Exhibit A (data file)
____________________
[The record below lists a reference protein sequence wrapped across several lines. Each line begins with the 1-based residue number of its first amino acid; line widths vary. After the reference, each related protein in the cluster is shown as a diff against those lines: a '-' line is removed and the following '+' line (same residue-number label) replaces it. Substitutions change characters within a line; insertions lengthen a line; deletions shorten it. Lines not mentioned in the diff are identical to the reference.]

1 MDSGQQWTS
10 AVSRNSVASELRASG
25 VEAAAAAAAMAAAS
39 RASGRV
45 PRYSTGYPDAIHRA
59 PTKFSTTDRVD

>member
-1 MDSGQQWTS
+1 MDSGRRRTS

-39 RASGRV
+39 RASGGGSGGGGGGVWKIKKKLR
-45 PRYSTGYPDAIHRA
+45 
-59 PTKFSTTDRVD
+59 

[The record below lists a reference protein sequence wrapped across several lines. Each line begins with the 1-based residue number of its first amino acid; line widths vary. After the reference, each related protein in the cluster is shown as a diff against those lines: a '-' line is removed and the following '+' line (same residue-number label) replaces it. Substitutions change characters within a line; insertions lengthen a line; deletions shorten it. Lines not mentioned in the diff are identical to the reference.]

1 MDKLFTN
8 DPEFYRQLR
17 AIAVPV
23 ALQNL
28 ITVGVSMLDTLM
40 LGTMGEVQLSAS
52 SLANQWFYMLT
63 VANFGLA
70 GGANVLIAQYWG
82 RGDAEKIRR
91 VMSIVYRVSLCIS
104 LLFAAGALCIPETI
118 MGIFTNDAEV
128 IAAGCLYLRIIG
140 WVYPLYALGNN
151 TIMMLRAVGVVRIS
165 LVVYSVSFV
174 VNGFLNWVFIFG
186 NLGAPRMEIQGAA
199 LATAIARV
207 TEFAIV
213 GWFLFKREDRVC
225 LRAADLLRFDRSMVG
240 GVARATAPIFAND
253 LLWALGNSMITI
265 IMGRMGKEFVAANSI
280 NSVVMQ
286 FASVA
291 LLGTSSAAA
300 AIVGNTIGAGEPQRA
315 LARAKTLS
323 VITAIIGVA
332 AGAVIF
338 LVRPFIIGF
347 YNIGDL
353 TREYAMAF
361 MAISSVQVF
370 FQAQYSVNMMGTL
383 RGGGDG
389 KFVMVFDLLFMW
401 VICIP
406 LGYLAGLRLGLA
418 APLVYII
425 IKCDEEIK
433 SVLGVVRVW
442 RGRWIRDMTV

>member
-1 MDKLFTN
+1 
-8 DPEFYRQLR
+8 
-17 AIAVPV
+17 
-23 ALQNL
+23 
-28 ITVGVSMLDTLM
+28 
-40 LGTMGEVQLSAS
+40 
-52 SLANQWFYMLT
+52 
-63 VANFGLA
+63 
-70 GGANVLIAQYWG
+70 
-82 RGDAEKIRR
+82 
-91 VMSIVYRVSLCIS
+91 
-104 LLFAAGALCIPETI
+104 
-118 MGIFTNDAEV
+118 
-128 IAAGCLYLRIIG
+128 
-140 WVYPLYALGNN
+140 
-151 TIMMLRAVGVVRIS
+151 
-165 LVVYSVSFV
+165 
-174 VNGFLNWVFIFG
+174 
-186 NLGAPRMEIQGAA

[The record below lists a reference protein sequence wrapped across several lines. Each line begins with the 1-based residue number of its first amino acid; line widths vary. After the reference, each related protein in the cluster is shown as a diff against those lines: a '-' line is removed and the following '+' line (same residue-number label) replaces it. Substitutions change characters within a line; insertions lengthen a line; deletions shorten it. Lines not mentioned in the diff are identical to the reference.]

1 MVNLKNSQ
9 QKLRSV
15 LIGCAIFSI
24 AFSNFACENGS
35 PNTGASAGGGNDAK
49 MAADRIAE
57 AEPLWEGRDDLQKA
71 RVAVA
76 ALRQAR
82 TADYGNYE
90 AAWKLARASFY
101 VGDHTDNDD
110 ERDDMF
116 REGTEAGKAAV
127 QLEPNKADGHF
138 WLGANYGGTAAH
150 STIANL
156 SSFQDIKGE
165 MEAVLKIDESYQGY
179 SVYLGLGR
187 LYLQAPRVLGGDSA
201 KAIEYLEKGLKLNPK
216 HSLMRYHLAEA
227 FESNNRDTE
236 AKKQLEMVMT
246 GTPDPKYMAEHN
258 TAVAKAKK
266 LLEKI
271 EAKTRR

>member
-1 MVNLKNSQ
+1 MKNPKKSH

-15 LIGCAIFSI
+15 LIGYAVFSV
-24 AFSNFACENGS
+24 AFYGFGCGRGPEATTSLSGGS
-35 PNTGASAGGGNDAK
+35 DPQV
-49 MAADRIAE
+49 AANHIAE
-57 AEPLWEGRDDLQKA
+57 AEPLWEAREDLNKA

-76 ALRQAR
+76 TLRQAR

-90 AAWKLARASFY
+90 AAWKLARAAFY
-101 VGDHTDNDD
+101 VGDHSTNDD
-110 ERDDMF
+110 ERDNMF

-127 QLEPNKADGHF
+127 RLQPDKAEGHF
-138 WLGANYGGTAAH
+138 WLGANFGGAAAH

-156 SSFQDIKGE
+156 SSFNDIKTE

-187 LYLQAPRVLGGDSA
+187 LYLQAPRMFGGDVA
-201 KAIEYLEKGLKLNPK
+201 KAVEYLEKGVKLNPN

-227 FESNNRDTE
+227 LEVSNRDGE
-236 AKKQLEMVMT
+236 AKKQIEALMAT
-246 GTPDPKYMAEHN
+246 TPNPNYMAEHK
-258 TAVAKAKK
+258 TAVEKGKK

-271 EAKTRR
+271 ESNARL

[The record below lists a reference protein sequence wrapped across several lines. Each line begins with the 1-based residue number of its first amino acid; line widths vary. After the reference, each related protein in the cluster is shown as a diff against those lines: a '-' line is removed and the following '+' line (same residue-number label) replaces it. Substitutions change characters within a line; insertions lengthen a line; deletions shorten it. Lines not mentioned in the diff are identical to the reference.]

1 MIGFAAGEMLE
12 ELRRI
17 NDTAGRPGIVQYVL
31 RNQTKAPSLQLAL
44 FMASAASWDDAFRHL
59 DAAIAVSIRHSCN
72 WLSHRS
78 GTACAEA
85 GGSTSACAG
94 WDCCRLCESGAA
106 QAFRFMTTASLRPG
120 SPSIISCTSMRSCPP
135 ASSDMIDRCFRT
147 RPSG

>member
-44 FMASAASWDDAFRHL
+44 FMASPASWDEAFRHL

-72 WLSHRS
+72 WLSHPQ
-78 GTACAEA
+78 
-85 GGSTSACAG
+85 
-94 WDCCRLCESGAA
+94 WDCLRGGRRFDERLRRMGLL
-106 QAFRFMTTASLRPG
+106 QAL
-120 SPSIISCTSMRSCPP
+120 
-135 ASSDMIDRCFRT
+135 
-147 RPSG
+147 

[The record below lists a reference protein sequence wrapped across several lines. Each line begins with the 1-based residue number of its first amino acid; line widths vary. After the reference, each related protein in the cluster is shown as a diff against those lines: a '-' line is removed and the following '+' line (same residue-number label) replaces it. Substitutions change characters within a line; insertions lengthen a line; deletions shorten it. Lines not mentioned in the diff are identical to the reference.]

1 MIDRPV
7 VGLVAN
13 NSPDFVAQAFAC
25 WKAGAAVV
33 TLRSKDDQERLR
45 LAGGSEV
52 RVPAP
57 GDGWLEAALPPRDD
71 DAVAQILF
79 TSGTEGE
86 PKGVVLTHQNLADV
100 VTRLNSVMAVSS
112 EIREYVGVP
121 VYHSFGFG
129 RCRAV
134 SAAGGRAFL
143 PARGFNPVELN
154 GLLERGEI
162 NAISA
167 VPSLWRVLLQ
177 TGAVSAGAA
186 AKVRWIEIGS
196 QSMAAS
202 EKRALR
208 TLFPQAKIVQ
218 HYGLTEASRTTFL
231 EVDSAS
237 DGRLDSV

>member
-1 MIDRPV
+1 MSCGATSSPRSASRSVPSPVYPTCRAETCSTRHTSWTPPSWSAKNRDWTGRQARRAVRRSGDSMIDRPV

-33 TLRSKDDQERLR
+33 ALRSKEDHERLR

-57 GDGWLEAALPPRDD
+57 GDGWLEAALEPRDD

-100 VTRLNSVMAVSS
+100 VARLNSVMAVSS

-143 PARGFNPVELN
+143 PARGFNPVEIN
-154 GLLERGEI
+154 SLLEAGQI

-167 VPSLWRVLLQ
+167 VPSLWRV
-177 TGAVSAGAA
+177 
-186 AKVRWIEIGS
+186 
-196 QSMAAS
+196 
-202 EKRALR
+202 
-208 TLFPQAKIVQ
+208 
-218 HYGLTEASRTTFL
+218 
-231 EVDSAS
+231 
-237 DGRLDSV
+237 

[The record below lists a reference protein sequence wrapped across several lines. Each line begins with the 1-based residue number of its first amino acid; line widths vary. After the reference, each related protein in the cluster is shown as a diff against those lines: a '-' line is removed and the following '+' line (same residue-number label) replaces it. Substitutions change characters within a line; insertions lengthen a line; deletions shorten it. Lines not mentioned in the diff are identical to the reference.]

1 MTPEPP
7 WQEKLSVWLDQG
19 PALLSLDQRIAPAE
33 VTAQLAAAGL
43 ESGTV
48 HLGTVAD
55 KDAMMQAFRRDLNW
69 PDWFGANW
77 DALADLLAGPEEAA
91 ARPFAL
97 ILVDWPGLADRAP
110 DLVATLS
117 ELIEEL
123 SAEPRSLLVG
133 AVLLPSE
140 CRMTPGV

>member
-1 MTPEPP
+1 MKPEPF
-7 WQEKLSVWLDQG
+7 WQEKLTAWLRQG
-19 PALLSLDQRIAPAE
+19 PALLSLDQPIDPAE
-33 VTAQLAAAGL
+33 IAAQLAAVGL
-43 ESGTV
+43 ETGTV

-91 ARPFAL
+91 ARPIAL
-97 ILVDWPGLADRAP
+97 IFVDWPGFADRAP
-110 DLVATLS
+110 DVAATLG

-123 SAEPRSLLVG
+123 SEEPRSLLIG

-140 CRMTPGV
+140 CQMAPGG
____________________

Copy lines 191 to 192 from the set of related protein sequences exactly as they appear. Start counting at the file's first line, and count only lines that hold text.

-72 WLSHRS
+72 WLSHPQ